Dr. Matthew Biel and his team at Georgetown University
Category: Gift Announcement, Giving News

Title:The J. Willard and Alice S. Marriott Foundation establishes chair in Child, Adolescent, and Family Mental Health at Georgetown

The J. Willard and Alice S. Marriott (JWASM) Foundation has pledged $3 million to establish the Marriott Endowed Chair in Child, Adolescent, and Family Mental Health, the first endowed chair in the Department of Psychiatry and the latest in a long line of investments by the JWASMĀ  Foundation in Georgetown University and MedStar Georgetown University Hospital in support of childhood mental wellness.

The inaugural Marriott Chair is Matthew Biel, M.D. M.Sc., whose work addresses the impact of adversity and stress upon underserved children and families, reduces health disparities, improves access to mental health care, and develops clinical interventions.

“We are grateful for The J. Willard and Alice S. Marriott Foundation’s longtime support of Matthew Biel’s leadership in improving equitable access to mental health care for young people,” says Edward B. Healton, M.D., MPH, executive vice president for health sciences and executive dean of the School of Medicine. “This gift will help support Georgetown University and Medstar Georgetown University Hospital as we collaborate to address the challenges of child mental health from various perspectives of research, service, and clinical work.”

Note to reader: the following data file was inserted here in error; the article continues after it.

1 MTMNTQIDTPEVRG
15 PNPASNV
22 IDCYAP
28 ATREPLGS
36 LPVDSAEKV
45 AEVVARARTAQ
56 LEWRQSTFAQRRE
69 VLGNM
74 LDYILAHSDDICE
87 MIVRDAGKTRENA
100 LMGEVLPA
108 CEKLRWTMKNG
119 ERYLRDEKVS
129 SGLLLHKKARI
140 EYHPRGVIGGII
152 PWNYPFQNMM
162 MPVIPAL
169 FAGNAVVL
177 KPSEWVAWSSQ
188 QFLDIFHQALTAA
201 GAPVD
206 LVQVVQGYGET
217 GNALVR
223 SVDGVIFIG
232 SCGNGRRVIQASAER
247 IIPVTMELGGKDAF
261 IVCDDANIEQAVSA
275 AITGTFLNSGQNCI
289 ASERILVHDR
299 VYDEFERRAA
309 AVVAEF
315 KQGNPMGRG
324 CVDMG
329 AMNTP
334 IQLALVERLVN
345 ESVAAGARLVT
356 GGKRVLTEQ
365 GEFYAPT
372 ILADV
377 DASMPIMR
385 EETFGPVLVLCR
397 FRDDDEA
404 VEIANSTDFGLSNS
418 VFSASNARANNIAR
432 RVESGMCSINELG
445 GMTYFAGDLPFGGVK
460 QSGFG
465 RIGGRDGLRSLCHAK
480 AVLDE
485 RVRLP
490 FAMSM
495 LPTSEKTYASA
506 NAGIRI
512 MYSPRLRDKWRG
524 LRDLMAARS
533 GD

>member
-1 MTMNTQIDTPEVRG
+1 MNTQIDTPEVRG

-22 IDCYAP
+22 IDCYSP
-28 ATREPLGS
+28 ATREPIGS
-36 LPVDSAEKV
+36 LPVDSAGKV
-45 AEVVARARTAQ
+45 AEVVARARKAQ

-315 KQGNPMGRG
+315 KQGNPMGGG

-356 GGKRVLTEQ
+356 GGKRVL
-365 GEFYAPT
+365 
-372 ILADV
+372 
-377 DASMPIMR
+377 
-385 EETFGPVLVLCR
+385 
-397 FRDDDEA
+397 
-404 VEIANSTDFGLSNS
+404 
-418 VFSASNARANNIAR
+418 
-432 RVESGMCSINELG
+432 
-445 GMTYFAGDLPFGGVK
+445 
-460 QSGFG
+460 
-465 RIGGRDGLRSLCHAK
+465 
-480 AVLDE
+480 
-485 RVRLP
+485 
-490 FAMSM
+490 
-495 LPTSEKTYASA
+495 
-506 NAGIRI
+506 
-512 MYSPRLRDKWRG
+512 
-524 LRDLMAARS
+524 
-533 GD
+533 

“With The JWASM Foundation’s remarkable $3 million gift, we will further advance our work to foster the social and mental wellbeing of under-resourced children and families in our area in concert with local health care providers and schools,” says Mike Sachtleben, senior vice president and chief operating officer of MedStar Health’s Washington region and president of MedStar Georgetown University Hospital. “The endowed chair position created by this gift will enable Dr. Biel to explore new ways to ensure that MedStar Georgetown University Hospital and Georgetown are supporting children’s mental health care for generations to come through robust community initiatives, extensive clinical research, and focused academic instruction.”

Improving children’s mental health by understanding families

Biel and his team employ a multigenerational approach to research, clinical work, and advocacy by seeking to holistically understand and support children in the context of their families. The Marriott Chair provides an infrastructure for Biel and his teammates to create a future center focused on improving mental health for children and familiesā€”and in doing so, transform communities.